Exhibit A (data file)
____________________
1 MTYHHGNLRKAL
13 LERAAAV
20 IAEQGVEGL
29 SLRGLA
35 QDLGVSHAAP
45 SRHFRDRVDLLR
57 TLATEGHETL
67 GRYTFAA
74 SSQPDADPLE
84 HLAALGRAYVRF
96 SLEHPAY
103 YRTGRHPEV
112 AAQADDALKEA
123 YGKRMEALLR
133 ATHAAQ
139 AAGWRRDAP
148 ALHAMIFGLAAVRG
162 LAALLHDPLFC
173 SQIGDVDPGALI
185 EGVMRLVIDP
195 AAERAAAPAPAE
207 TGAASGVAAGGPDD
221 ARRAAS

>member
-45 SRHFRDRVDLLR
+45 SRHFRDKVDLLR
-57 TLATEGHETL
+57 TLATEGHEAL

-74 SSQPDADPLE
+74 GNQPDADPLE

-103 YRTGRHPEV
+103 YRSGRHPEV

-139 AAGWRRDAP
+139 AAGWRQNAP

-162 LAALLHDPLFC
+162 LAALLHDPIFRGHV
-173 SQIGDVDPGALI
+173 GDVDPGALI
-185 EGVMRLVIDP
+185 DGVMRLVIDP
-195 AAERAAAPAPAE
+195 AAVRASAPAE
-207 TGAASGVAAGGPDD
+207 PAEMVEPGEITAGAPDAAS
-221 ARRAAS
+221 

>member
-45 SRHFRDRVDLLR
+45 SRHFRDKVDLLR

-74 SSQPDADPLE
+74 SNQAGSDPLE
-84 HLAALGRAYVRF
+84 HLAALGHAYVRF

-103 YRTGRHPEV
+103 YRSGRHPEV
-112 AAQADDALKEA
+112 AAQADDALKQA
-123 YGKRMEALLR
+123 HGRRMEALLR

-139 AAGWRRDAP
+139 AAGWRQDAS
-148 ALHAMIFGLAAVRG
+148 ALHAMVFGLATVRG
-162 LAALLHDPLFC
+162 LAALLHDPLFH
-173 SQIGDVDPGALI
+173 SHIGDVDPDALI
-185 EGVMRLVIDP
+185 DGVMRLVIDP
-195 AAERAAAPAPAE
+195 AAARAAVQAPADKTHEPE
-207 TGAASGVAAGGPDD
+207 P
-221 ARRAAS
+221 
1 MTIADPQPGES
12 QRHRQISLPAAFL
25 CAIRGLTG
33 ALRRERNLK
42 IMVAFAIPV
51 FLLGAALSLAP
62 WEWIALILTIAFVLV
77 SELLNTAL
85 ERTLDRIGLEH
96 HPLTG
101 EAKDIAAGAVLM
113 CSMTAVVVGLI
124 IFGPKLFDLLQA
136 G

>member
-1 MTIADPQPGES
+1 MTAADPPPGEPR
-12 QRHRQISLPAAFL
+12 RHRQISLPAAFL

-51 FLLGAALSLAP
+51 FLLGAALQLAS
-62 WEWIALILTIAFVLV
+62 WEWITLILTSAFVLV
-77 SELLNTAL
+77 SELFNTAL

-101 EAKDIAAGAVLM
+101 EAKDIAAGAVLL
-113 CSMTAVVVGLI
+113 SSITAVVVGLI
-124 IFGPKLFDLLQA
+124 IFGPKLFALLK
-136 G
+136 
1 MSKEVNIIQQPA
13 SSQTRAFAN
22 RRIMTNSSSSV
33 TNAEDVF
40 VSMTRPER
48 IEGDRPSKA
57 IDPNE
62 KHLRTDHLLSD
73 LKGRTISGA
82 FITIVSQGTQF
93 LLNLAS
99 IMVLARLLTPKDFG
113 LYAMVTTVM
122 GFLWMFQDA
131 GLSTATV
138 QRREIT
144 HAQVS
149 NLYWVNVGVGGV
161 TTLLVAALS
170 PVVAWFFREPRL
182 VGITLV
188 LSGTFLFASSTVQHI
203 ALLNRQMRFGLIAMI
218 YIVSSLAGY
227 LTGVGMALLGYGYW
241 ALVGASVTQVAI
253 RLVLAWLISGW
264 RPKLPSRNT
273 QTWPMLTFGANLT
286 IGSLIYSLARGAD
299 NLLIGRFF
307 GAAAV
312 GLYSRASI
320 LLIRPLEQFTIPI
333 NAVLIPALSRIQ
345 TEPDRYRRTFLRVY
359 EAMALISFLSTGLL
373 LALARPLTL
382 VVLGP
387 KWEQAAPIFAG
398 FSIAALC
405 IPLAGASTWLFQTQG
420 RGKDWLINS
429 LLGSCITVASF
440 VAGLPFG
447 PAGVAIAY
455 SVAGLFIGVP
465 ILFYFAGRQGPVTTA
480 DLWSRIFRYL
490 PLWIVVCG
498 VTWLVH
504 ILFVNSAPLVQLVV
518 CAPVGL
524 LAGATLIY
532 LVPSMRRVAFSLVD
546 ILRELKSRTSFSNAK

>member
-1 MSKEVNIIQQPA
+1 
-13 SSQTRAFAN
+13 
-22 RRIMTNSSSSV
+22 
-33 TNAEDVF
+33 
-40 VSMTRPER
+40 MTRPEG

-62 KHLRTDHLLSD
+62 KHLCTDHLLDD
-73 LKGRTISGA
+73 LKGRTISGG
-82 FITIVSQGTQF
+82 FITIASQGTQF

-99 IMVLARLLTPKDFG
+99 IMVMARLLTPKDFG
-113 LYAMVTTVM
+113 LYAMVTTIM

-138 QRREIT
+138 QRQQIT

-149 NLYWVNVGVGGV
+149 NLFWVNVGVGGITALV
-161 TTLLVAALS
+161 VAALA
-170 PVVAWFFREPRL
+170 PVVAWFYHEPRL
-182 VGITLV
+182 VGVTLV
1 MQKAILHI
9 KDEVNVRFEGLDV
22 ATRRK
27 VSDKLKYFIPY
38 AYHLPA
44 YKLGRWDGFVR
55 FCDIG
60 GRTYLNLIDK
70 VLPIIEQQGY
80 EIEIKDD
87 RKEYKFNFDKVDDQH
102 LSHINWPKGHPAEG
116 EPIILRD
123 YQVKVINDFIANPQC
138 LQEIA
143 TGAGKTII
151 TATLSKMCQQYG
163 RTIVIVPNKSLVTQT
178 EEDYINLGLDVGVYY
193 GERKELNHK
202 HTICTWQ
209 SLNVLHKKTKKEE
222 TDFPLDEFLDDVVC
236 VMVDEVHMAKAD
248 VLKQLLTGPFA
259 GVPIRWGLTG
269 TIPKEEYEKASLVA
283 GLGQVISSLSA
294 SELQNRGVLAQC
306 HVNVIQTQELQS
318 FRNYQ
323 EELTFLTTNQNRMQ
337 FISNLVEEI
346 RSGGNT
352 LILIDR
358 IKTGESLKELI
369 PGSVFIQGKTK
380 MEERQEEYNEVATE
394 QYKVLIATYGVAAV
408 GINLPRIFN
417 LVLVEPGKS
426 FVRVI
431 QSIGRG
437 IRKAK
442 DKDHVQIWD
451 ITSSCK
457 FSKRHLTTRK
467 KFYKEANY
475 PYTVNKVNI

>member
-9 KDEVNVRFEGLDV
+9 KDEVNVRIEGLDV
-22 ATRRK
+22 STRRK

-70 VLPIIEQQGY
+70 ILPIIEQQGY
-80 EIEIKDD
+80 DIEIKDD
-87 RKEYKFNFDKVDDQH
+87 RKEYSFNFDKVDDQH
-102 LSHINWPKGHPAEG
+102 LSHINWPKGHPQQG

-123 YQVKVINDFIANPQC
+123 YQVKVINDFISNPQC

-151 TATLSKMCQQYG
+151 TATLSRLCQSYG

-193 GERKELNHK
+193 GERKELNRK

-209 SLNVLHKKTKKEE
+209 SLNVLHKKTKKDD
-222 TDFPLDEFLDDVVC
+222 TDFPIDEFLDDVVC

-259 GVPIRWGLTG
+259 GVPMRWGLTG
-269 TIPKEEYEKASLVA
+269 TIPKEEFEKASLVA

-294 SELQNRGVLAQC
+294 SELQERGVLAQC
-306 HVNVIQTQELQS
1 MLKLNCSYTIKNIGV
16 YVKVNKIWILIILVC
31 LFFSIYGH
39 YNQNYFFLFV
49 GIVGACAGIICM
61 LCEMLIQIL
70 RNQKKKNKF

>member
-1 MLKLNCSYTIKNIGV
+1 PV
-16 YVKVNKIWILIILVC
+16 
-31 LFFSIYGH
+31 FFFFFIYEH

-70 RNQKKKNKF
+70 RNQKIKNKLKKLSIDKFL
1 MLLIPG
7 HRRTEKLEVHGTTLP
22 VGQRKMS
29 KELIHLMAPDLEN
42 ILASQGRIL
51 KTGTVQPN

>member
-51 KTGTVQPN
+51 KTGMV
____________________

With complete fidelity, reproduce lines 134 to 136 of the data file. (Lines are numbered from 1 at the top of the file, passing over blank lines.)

241 ALVGASVTQVAI
253 RLVLAWLISGW
264 RPKLPSRNT